Science: To Catch a Meteor

The Army's Jupiter nose cone that was recovered undamaged two weeks ago (TIME, May 26) did not slam down through the atmosphere in a crude and simple manner. Last week Cook Electric Co. of Chicago described the Rube Goldberg-type invention that delivered it to the search parties.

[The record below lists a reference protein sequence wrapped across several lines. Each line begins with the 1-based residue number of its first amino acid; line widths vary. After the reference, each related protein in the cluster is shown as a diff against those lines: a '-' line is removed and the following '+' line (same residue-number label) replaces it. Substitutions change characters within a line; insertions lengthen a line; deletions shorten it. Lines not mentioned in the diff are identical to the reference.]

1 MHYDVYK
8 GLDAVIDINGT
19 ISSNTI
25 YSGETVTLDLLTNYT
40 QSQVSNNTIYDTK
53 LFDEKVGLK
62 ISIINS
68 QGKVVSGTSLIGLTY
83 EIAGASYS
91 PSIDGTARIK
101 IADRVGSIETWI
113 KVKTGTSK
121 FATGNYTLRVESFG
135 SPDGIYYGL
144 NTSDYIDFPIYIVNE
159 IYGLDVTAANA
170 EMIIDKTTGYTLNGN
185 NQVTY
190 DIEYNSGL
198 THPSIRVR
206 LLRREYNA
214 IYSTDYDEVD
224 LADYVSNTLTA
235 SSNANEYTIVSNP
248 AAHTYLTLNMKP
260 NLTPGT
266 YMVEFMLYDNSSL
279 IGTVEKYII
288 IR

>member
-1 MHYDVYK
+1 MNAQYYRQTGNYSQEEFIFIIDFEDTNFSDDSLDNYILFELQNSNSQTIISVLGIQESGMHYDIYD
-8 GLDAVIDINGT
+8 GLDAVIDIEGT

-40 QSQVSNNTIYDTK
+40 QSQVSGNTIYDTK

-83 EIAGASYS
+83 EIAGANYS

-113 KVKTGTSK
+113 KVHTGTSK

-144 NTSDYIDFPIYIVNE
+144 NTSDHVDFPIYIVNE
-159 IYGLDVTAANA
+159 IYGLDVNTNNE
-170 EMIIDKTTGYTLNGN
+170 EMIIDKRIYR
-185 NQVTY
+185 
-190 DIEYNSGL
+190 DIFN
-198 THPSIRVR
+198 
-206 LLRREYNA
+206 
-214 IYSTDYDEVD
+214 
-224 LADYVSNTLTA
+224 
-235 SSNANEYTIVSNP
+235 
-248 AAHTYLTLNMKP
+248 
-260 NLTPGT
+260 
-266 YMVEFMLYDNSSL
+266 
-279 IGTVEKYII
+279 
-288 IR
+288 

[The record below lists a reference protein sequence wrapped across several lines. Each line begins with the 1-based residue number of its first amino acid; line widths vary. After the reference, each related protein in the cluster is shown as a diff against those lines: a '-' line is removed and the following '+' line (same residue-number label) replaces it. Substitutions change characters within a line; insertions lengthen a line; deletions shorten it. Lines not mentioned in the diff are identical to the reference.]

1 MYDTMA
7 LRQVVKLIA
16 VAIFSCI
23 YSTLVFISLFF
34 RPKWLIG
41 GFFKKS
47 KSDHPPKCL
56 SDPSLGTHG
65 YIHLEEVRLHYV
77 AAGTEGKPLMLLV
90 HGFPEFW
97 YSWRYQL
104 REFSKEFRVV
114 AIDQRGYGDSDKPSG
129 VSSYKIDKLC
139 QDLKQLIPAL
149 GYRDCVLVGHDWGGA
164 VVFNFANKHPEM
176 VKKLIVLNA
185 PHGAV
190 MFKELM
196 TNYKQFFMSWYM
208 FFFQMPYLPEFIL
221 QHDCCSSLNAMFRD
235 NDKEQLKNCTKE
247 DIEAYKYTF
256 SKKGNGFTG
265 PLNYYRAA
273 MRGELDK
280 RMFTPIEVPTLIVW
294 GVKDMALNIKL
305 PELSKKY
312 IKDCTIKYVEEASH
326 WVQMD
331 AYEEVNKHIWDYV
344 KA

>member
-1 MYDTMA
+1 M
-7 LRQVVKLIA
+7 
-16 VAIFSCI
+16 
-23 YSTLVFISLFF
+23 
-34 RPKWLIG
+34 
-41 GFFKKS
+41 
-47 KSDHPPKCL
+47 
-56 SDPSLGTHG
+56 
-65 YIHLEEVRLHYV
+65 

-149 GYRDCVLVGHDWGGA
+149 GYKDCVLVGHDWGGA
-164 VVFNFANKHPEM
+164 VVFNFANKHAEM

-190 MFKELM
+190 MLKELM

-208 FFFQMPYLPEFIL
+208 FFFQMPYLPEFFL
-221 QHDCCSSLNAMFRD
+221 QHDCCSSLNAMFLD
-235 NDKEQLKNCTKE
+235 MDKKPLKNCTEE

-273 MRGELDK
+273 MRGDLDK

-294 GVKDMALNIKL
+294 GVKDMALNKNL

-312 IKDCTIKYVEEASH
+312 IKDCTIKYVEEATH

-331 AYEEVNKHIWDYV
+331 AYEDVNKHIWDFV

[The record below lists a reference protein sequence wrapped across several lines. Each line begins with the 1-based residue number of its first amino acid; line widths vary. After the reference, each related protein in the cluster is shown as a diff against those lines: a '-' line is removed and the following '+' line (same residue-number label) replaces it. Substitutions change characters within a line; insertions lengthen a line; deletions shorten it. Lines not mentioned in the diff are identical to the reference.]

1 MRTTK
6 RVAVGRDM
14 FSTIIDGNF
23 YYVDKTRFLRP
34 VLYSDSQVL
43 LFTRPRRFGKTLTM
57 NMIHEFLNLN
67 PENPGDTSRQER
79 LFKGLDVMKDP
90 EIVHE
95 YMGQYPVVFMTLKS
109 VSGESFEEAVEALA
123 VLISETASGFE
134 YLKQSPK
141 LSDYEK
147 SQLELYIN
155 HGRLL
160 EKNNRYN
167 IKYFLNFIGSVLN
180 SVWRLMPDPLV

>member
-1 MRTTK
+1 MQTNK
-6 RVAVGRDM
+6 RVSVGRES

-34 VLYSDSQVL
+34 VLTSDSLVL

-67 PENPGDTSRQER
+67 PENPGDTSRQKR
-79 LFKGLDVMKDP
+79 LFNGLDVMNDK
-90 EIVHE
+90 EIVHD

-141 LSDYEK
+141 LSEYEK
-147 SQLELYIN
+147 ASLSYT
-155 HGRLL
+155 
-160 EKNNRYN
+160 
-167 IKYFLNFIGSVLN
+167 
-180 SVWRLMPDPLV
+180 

When the nose cone hit the atmosphere after its arch through space, its tip got so hot that it glowed like a star. It was, in effect, a man-made meteor that gradually lost speed by air friction. When its speed was low enough (figure secret) to eliminate further heating, a lot of things started happening...

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